Investment Review and Outlook – April 2020
Things that Matter
The COVID-19 pandemic has upended life on an unprecedented global scale. As you read this note, most of us are indefinitely sheltering-in-place, worrying about our loved ones’ health, and navigating the new rhythms of our restricted daily lives. Personally, I am working from home (as are all Daintree employees), sharing the house with my wife, our two adult sons, and our dog. I am thankful to still have work, newfound family time, long walks, and no commute. These are unforeseen blessings.
I expect that we will adapt and learn many things during this event, from healthcare to investment management. As we have communicated with many of you over the past few weeks, we have been struck by the common theme of caring for those around us. First with our families and increasingly with our communities, however we define them. Many of us are undertaking acts of kindness for neighbors, delivery persons, clerks, healthcare workers, and others we encounter, to promote our collective well-being. Stories of compassion and thoughtfulness have become a meaningful part of how we are dealing with this, along with an amazement for our healthcare workers. Our hope is to learn new ways to consider others and especially those in need – the things that matter most. I am encouraged to see more of these types of actions lately and hope that you are seeing them as well.
Markets and Economy
At this time, the duration of the COVID-19 pandemic and the resulting economic shut down remain largely unknown. As such, predictions about economic outcomes and lasting effects vary widely. What we can say with confidence is that the previous few weeks’ economic developments were unprecedented in modern history and that the roadmap for navigating this crisis is being drafted in real-time. So far, markets have discounted a great deal of the decline to U.S., European, and Asian GDPs, while also factoring in the various financial relief packages and global central bank intervention.
The most recent U.S. figures show that economic output is 25% lower on average in the past few weeks, so GDP could be down that much (or more) in the second quarter. The timing of a recovery is also unpredictable, as there are no historical analogues. The outcome seems largely dependent on how quickly we can control the current COVID-19 outbreak and implement policies to protect against its resurgence. Visibility into public health news will be at the forefront of any turnaround, but markets will also likely be a leading indicator of a recovery before it occurs, as markets are traditionally a discounting mechanism.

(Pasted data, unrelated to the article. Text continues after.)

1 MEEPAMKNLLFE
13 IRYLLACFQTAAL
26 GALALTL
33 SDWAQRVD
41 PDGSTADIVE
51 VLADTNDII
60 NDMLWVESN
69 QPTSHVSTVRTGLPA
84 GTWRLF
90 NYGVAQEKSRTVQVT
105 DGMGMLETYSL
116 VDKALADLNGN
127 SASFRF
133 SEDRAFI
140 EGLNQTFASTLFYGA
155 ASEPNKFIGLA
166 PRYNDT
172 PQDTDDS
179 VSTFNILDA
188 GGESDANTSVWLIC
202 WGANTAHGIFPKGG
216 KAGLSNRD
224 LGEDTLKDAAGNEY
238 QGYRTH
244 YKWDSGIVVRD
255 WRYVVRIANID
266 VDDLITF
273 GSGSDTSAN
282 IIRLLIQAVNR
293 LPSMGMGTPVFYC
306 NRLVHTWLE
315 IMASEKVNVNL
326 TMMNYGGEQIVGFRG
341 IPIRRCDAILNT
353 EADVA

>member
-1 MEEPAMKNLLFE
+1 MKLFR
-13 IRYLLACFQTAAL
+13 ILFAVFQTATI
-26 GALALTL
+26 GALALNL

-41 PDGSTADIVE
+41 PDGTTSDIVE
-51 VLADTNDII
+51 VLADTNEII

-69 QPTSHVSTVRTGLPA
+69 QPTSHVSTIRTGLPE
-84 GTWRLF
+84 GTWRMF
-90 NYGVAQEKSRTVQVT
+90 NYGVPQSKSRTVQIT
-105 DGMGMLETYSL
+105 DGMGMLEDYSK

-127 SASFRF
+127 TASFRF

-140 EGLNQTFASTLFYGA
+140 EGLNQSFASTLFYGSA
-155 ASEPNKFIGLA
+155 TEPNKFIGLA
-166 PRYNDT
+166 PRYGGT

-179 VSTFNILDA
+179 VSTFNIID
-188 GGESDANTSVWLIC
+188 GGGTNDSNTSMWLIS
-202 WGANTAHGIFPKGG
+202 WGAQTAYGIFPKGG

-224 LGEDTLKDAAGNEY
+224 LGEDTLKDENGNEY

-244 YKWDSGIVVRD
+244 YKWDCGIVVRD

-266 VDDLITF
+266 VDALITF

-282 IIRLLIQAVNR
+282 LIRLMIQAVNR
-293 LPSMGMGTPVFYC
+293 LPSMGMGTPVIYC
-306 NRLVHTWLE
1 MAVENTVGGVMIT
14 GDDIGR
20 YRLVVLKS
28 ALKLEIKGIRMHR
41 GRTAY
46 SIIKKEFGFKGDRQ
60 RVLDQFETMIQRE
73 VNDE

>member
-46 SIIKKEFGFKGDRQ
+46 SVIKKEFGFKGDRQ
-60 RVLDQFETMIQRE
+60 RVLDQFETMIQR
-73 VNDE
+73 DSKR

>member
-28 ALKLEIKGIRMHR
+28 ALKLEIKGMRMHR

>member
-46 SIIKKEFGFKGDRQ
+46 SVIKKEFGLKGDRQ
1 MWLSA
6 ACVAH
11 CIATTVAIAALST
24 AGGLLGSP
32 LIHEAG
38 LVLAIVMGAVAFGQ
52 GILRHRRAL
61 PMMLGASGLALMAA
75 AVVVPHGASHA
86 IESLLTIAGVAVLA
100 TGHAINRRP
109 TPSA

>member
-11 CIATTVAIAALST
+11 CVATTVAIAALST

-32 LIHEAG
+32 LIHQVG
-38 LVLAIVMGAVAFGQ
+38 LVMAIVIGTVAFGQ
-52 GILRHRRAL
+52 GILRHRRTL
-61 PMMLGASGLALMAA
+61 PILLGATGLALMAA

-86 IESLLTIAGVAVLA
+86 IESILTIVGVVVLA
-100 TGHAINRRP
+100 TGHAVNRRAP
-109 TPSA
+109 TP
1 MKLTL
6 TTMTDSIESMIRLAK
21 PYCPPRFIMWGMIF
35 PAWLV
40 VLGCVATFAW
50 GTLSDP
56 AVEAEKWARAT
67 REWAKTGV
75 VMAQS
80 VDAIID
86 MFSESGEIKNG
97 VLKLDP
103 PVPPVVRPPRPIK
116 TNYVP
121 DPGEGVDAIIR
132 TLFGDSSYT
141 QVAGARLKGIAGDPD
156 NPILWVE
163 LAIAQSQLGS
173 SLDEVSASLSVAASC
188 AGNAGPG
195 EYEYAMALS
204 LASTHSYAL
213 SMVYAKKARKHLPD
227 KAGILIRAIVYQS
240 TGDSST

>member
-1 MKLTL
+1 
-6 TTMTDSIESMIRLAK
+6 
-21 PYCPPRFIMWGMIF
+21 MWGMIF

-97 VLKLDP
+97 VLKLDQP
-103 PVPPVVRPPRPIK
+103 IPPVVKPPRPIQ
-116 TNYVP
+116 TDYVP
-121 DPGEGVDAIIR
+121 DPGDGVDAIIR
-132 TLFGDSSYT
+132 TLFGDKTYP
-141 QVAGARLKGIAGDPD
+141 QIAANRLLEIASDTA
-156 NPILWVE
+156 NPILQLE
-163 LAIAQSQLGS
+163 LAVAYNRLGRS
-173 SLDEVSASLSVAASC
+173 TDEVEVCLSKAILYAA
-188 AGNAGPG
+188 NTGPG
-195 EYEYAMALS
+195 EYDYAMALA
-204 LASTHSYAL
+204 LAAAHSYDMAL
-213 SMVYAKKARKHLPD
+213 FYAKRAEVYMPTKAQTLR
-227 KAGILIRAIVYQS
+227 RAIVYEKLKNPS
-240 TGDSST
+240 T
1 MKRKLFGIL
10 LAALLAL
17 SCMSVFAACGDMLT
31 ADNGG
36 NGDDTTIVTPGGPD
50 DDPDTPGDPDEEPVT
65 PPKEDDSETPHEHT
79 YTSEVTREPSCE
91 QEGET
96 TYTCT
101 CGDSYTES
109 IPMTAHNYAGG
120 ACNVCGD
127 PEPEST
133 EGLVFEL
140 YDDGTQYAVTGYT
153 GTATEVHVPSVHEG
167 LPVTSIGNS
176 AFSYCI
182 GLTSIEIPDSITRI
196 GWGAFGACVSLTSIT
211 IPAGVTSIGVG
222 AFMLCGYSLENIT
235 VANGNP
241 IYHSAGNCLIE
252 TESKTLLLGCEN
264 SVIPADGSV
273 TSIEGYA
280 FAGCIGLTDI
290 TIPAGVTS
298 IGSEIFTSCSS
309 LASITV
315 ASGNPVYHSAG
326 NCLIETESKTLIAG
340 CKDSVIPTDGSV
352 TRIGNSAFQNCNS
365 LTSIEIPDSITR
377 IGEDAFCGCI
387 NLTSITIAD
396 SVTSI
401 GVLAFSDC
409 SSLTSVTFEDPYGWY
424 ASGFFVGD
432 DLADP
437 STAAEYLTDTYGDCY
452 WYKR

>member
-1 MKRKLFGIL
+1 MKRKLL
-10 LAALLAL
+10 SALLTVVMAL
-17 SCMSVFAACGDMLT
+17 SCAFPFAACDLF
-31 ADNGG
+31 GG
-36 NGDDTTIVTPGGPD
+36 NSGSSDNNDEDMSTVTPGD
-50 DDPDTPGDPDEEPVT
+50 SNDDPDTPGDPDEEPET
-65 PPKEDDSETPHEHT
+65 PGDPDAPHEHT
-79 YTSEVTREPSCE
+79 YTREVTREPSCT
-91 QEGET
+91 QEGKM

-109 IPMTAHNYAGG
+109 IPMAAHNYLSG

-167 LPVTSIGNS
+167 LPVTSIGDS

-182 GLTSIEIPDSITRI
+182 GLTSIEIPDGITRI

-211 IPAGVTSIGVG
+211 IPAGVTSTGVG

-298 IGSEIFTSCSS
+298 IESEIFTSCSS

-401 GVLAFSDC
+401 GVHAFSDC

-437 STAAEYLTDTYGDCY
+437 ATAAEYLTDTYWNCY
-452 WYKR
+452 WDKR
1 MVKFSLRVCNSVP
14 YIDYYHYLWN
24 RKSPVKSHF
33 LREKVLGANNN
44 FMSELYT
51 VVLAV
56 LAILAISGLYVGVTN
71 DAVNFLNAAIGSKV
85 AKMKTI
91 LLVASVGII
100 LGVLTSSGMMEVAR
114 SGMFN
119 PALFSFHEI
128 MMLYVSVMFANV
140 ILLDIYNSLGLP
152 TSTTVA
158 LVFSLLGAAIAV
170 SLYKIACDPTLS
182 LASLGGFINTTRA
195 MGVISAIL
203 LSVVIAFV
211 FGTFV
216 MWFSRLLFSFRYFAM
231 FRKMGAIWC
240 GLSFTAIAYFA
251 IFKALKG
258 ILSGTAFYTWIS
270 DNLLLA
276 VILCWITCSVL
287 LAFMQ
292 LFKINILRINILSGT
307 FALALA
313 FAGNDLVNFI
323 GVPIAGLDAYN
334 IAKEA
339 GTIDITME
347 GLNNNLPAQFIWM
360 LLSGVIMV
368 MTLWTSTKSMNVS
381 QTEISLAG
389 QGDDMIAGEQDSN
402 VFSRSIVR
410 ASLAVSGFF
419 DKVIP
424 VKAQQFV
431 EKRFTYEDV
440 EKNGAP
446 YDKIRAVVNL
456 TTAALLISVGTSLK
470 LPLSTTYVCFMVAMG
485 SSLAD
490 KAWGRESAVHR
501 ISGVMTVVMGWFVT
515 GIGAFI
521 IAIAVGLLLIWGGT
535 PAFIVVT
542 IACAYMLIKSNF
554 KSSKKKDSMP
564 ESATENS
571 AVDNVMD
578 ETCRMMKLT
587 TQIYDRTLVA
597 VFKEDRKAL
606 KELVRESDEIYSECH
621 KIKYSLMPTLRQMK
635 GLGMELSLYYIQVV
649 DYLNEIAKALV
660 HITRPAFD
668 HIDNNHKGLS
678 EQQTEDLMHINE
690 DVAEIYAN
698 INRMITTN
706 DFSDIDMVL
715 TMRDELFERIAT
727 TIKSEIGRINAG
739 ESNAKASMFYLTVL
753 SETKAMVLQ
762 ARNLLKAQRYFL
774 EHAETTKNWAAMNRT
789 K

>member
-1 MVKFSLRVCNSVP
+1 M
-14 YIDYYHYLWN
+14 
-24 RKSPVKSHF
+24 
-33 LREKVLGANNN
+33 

The following charts show the dramatic speed and volatility of markets as this COVID-19 pandemic unfolded in late February and early March. The novel nature of this event makes any duration predication almost impossible at this stage.
While this event is historically unprecedented, we do think this economic downturn is more similar to the post 9/11 period in 2001 than the Global Financial Crisis (GFC) of 2007 to 2009. The difference between 9/11 and the GFC is that the GFC was driven by a systemic shock to the system with resulting dislocation across financial markets, while 9/11 and this pandemic were caused by external shocks in otherwise healthy economies. So far, thankfully, market dislocations have been limited and avoided in this crisis. Clearly the U.S. Treasury is trying to stay ahead of the pandemonium and using all of its available monetary “tools.”
To recap, in the first quarter of 2020:
• Global stocks (as measured by the MSCI All Country World Index) decreased by 21%; while
• Bonds (as measured by the Bloomberg Barclays U.S. Aggregate Intermediate Index) increased by 2.5% as 10-Year U.S. Treasury yields decreased from 1.9% to 0.6%; while
• Diversifying Strategies (as measured by the Morningstar Multialternative Index) were down 10%; and
• Real Assets (as measured by the blended commodity/property index) were down 25%.